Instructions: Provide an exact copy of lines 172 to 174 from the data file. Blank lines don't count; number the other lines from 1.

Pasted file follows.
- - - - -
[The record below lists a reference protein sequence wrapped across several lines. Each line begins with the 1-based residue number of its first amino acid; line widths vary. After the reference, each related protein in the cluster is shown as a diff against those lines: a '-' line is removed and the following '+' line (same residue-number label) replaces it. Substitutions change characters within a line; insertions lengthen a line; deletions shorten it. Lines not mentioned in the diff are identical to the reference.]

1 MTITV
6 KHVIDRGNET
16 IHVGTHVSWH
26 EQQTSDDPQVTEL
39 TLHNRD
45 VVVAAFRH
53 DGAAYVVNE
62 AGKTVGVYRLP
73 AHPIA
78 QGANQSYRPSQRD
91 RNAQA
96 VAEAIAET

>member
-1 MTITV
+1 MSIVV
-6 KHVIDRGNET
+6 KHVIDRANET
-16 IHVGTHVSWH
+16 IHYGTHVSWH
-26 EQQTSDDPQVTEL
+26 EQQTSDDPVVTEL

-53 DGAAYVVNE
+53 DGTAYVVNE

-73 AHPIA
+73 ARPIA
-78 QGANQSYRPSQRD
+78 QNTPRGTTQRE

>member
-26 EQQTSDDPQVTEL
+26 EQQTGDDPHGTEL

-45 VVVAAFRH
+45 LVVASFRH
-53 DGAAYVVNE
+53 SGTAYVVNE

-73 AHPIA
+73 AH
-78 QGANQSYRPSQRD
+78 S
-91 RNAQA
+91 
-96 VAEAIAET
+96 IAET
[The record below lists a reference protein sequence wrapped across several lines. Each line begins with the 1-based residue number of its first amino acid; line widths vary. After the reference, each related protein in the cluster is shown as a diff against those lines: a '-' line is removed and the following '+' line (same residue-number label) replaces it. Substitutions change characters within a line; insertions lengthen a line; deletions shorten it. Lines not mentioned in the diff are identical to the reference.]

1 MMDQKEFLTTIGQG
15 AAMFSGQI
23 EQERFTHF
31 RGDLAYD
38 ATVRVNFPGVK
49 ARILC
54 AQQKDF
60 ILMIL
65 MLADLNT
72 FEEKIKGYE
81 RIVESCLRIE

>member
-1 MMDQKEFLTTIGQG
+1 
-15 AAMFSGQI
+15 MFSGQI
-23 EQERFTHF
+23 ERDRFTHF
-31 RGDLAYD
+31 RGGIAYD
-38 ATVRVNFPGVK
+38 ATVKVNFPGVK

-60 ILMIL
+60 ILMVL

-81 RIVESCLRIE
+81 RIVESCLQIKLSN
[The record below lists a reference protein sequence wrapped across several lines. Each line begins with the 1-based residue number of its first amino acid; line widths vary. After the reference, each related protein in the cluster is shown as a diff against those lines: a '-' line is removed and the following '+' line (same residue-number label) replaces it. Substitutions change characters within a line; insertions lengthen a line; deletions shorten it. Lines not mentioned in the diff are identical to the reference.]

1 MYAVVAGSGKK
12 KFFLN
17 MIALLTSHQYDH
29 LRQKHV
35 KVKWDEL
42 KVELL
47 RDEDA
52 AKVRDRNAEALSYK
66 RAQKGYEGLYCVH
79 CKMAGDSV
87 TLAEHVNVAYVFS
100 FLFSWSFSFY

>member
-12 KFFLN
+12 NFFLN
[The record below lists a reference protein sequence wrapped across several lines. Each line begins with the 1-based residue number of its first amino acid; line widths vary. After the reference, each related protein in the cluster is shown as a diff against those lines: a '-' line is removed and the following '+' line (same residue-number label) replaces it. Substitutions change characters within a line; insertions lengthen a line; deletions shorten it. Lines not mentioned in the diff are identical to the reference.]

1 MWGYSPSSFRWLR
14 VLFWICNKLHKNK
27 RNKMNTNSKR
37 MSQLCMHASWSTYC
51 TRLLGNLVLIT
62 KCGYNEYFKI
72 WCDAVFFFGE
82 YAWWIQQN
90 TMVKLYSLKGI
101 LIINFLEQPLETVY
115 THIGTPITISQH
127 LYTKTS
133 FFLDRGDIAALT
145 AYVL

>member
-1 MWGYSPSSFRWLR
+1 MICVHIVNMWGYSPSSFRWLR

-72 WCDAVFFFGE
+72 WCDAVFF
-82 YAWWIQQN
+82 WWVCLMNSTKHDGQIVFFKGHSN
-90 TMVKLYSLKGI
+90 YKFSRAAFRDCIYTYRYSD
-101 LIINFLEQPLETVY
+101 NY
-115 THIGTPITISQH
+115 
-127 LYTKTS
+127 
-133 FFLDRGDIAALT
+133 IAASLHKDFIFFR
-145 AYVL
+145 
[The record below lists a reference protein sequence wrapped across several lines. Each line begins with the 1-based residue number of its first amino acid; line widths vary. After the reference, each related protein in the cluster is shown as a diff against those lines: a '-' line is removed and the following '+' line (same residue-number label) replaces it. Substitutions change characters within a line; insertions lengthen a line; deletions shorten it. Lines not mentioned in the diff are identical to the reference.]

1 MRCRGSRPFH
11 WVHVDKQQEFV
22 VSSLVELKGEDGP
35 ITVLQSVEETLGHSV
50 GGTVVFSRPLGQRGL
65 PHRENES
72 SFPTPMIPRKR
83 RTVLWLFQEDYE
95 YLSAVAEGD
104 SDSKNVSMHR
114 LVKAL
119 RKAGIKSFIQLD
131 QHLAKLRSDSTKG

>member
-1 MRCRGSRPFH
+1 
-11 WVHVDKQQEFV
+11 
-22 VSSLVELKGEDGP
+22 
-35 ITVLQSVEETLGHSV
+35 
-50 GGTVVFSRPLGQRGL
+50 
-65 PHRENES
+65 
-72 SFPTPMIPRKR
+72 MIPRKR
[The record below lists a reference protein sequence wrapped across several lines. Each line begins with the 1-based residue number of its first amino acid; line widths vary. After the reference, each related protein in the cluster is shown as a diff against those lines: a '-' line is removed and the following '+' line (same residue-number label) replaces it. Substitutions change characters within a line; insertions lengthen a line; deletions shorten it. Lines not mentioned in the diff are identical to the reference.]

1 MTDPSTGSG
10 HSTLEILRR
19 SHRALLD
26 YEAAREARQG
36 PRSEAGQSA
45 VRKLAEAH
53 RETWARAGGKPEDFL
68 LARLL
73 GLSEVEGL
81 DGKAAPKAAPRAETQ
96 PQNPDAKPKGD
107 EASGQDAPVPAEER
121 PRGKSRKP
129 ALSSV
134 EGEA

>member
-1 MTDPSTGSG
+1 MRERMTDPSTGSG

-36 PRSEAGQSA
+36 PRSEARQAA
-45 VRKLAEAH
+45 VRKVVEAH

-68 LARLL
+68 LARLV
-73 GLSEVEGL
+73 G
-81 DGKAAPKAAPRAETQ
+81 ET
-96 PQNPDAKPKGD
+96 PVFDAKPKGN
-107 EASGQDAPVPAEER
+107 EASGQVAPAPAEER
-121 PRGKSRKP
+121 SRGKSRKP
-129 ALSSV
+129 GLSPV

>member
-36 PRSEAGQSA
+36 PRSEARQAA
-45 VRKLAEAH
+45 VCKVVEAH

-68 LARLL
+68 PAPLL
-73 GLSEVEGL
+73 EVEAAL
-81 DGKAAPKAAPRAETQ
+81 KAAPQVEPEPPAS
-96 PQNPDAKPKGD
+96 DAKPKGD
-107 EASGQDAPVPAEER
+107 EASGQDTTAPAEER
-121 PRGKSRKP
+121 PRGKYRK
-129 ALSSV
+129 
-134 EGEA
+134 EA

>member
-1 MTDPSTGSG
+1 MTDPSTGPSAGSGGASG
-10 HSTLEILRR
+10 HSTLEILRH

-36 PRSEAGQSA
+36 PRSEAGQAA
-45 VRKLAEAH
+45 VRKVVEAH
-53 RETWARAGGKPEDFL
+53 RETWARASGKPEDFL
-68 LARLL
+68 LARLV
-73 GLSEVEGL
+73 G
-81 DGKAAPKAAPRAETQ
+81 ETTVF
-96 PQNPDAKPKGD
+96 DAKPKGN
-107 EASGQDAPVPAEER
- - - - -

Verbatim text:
+45 VRKVVEAH

-68 LARLL
+68 LARLV